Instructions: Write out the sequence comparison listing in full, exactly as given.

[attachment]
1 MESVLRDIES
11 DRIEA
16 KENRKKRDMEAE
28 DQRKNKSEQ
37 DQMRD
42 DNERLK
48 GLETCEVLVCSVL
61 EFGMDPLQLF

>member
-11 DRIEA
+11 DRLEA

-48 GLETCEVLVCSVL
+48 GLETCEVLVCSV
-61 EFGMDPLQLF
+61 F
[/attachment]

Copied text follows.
1 MESVLRDIES
11 DRIEA
16 KENRKKRDMEAE
28 DQRKNKSEQ
37 DQMRD
42 DNERLK
48 GLETCEVLVCSVL
61 EFGMDPLQLF

>member
-11 DRIEA
+11 DRLEA

-48 GLETCEVLVCSVL
+48 GLETCEVLVCSV
-61 EFGMDPLQLF
+61 F